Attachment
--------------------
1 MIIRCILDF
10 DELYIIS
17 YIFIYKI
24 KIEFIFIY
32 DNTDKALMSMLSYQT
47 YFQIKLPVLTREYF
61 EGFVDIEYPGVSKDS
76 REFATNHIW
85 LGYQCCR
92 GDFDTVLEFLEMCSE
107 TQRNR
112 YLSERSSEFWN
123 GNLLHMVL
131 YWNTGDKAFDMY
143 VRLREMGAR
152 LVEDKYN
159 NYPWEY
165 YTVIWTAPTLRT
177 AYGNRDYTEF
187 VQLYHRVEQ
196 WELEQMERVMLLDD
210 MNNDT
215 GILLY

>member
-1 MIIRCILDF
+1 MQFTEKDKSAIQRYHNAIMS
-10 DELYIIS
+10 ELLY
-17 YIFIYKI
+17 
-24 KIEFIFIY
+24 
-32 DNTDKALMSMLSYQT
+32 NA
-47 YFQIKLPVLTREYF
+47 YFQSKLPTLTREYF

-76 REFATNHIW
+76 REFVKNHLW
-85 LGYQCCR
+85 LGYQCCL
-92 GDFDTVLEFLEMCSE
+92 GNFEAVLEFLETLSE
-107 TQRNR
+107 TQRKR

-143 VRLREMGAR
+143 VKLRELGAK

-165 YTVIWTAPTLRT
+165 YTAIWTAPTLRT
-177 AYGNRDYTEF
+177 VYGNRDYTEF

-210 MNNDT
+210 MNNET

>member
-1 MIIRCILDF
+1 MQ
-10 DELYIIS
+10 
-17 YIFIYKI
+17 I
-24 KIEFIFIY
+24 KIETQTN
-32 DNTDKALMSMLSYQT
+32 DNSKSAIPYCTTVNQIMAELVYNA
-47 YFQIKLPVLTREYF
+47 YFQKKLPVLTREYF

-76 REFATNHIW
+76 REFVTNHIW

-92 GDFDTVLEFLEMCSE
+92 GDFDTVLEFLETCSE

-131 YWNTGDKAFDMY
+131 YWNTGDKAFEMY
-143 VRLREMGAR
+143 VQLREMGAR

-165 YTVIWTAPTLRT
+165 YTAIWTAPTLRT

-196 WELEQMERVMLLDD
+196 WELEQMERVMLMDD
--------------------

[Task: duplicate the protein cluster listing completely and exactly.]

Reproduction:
1 MIIRCILDF
10 DELYIIS
17 YIFIYKI
24 KIEFIFIY
32 DNTDKALMSMLSYQT
47 YFQIKLPVLTREYF
61 EGFVDIEYPGVSKDS
76 REFATNHIW
85 LGYQCCR
92 GDFDTVLEFLEMCSE
107 TQRNR
112 YLSERSSEFWN
123 GNLLHMVL
131 YWNTGDKAFDMY
143 VRLREMGAR
152 LVEDKYN
159 NYPWEY
165 YTVIWTAPTLRT
177 AYGNRDYTEF
187 VQLYHRVEQ
196 WELEQMERVMLLDD
210 MNNDT
215 GILLY

>member
-1 MIIRCILDF
+1 MQFTEKDKSAIQRYHNAIMS
-10 DELYIIS
+10 ELLY
-17 YIFIYKI
+17 
-24 KIEFIFIY
+24 
-32 DNTDKALMSMLSYQT
+32 NA
-47 YFQIKLPVLTREYF
+47 YFQSKLPTLTREYF

-76 REFATNHIW
+76 REFVKNHLW
-85 LGYQCCR
+85 LGYQCCL
-92 GDFDTVLEFLEMCSE
+92 GNFEAVLEFLETLSE
-107 TQRNR
+107 TQRKR

-143 VRLREMGAR
+143 VKLRELGAK

-165 YTVIWTAPTLRT
+165 YTAIWTAPTLRT
-177 AYGNRDYTEF
+177 VYGNRDYTEF

-210 MNNDT
+210 MNNET

>member
-1 MIIRCILDF
+1 MQ
-10 DELYIIS
+10 
-17 YIFIYKI
+17 I
-24 KIEFIFIY
+24 KIETQTN
-32 DNTDKALMSMLSYQT
+32 DNSKSAIPYCTTVNQIMAELVYNA
-47 YFQIKLPVLTREYF
+47 YFQKKLPVLTREYF

-76 REFATNHIW
+76 REFVTNHIW

-92 GDFDTVLEFLEMCSE
+92 GDFDTVLEFLETCSE

-131 YWNTGDKAFDMY
+131 YWNTGDKAFEMY
-143 VRLREMGAR
+143 VQLREMGAR

-165 YTVIWTAPTLRT
+165 YTAIWTAPTLRT

-196 WELEQMERVMLLDD
+196 WELEQMERVMLMDD